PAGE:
Eight facts every parent should know.
Here's What CTE Can Do For Your Teen!
1. CTE Expands Your Teen's Options!
CTE is a structured training program that includes:
• Career exploration and planning
• Direct preparation for employment
• Preparation for a post-secondary education CTE courses and programs introduce students to career options and assist them in the development of career choices.
2. CTE Offers a Path to Success!
CTE prepares teens for more than a good paying job. It’s the beginning of a career path. Most new jobs require specific post-secondary, advanced technical training. CTE meets that need by providing career exploration, career paths, and links to post-secondary CTE programs. CTE takes students into the real world, and training approximates real work situations. Career and Technical Education:
• Keeps teenagers in school.
• Improves daily attendance.
• Improves graduation rate.
• Connects to post-secondary education.
• Enhances academic achievement.
• Is an economic value.
3. CTE Challenges Your Teenager to Think!
CTE includes every program, project activity, and organization that is in the business of preparing Utah students for successful careers. CTE students are challenged to apply
theoretical knowledge—learned in academic and tech classrooms—to practical problems in laboratories or at worksites. This is a basic, lifetime skill.
4. CTE Tests Career Interests Before College!
Before you and your teenager invest in college, encourage him or her to take available tests that are geared specifically toward identifying potential career interests and strengths.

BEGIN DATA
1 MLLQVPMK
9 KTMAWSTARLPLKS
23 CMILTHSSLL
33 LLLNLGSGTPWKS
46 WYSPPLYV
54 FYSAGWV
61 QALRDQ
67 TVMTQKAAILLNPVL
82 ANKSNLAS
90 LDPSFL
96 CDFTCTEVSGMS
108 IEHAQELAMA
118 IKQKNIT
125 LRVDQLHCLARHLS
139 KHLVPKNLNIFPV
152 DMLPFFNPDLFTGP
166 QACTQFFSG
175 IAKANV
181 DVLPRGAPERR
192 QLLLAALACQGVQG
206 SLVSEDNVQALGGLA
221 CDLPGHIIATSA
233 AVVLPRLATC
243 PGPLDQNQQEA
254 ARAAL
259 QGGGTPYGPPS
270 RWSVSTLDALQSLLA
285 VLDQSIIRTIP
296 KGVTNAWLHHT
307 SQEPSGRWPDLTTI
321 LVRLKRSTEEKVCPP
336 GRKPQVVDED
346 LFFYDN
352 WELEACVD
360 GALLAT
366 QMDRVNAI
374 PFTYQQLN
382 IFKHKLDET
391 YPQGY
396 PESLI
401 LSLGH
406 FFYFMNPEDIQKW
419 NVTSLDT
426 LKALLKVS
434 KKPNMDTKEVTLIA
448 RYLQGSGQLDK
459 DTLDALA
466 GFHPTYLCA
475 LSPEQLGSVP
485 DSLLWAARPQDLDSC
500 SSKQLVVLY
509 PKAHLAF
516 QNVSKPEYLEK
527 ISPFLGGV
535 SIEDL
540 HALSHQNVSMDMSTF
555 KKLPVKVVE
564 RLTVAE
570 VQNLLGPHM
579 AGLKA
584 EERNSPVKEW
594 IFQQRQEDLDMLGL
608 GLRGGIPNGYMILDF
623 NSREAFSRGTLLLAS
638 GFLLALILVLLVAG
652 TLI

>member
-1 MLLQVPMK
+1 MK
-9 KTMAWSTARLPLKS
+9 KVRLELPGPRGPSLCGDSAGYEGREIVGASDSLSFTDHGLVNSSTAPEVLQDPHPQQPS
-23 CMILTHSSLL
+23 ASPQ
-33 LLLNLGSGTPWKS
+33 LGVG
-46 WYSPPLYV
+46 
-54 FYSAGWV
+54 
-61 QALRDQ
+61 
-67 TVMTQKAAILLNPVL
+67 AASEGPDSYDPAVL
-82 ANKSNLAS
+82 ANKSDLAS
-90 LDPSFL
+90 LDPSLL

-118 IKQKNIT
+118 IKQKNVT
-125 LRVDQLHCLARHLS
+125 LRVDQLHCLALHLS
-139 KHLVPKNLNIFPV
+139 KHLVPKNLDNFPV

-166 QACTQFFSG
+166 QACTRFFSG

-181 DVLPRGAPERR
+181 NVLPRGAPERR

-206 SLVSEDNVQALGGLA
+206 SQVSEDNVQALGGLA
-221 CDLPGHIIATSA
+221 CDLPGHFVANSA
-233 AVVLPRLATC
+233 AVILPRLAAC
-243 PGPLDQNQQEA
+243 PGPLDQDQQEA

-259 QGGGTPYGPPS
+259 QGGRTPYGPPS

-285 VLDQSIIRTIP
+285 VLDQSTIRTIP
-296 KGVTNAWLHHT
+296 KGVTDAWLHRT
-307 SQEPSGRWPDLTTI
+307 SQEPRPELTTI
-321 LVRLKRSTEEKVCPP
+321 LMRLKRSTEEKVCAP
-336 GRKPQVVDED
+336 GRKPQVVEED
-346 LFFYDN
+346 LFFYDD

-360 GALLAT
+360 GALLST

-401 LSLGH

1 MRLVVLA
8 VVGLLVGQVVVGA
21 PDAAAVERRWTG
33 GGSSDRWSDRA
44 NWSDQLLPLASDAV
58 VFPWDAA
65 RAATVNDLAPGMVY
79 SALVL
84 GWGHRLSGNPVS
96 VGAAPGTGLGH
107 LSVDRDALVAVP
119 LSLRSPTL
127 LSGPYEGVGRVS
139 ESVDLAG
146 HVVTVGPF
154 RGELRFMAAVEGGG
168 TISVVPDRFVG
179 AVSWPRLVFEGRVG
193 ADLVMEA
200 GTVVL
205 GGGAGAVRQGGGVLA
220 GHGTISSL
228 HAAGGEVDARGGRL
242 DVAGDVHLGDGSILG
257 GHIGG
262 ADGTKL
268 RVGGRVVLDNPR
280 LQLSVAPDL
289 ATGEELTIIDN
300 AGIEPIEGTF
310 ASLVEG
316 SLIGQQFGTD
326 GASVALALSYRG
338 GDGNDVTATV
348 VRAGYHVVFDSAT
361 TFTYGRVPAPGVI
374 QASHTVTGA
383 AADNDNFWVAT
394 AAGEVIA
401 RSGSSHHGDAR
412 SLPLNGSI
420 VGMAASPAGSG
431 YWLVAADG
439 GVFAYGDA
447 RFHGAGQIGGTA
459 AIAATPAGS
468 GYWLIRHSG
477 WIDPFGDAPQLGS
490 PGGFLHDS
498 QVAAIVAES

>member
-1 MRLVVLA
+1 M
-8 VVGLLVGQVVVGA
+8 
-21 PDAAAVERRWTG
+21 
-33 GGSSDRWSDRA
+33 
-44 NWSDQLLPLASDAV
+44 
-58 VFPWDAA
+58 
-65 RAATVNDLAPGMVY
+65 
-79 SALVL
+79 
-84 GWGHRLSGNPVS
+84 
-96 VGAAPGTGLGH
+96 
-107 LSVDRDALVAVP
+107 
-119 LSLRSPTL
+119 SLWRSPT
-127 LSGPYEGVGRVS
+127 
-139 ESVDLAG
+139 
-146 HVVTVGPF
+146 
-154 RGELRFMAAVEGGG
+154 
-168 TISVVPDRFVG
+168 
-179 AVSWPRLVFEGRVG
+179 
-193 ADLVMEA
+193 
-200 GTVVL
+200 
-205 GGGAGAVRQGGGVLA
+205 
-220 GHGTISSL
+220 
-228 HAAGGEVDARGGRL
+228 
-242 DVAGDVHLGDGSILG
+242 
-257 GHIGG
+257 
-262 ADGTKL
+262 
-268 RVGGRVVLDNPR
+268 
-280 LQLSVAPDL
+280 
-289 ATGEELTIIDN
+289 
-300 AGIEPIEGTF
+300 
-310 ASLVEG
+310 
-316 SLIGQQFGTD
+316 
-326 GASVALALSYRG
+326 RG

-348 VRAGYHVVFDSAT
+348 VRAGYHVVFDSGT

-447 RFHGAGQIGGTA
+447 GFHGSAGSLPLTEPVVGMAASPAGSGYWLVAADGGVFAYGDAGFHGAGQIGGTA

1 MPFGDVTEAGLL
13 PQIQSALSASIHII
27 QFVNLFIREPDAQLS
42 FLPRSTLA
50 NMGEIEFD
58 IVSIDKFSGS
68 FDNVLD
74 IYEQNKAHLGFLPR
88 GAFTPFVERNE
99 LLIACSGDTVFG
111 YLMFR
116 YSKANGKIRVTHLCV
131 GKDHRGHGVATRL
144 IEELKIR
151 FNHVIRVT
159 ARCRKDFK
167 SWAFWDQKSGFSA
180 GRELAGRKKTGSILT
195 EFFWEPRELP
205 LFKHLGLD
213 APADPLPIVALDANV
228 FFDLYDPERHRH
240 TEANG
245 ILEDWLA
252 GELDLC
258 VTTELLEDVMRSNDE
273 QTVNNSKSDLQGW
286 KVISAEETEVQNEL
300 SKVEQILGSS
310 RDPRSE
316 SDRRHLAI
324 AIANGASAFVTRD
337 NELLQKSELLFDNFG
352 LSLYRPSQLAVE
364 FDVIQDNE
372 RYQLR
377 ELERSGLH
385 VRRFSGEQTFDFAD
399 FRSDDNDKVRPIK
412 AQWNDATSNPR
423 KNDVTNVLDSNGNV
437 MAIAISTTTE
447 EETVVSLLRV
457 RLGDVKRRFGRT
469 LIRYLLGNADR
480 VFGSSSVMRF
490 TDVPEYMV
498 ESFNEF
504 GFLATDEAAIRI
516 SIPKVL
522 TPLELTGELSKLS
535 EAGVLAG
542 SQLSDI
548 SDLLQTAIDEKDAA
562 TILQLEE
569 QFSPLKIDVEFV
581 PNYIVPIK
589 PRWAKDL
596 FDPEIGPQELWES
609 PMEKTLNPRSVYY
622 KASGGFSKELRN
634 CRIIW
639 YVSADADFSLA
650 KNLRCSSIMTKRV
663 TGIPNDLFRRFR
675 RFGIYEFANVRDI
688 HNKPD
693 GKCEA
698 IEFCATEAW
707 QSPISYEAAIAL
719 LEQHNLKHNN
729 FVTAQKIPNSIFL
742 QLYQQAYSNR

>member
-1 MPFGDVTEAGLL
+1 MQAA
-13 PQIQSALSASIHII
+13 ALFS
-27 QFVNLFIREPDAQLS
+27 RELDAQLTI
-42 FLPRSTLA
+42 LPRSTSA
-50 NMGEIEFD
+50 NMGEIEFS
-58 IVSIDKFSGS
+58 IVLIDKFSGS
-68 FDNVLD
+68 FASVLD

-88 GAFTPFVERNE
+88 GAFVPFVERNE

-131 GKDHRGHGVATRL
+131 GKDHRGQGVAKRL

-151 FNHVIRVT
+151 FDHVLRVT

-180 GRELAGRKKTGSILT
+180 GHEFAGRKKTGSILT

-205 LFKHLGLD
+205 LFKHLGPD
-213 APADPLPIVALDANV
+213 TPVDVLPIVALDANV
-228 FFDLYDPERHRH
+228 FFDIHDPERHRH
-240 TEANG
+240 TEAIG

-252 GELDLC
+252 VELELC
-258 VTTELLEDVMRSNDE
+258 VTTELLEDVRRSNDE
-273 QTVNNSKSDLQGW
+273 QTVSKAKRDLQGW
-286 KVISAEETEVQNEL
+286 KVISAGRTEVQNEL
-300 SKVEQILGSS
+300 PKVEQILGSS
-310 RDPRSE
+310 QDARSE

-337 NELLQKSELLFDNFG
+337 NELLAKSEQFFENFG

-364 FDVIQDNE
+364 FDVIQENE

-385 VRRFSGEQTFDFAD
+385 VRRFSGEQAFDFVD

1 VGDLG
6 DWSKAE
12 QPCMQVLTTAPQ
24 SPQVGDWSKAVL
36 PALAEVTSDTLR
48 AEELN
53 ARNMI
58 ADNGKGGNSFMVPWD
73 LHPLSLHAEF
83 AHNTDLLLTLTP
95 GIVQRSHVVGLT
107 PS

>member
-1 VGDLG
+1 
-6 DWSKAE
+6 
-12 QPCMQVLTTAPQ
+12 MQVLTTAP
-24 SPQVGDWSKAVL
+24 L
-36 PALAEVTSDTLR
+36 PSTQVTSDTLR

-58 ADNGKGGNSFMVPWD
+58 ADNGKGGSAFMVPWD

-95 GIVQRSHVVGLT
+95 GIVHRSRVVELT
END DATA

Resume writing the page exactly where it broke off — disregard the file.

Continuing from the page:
5. CTE Provides Concurrent Enrollment & Tech Prep!
Concurrent enrollment and College Tech Prep are linked directly to post-secondary institutions, so students can meet preliminary requirements for post-secondary degrees while still in high school. These programs increase the number of students going to college and improve their likelihood of success. Your teen will also reduce the time and tuition needed to earn a post-secondary degree, through technical school, two-year college, or four-year college. Taking concurrent enrollment classes helps your teen develop essential study habits and critical thinking skills needed to succeed in college. High school students can also participate in courses offered by the Utah College of Applied Technology (UCAT).
6. CTE Helps Pay for College!
By taking CTE concurrent enrollment classes, your teen can earn college credit without having to pay tuition, as long as he or she is attending high school. CTE enables students to acquire the skills necessary for entry into good paying careers with high potential for rapid financial growth, increased levels of responsibility, and a high degree of personal satisfaction. CTE is a proven means of maximizing income and employment potential. In addition, CTE awards over 110 scholarships each year to CTE graduating seniors.
7. CTE Broadens Lifelong Career and Education Options!
Nine out of ten Utah employers have difficulty finding qualified people to fill job openings. CTE provides long-term job education and skills training, enabling teens to reach their full potential. Studies reveal a strong correlation between education/technical skills levels and continued employment/lifelong earnings.
8. CTE Stduents Acquire Life Skills That Apply to Any Career!
More than half of Utah employers report that the quality of applicants is the primary challenge (i.e., workers lack basic skills). Employability skills taught in CTE programs include: • Communications • Teamwork • Leadership • Goal Setting • Resource Management • Using Technology • Personal Responsibility • Higher-order Thinking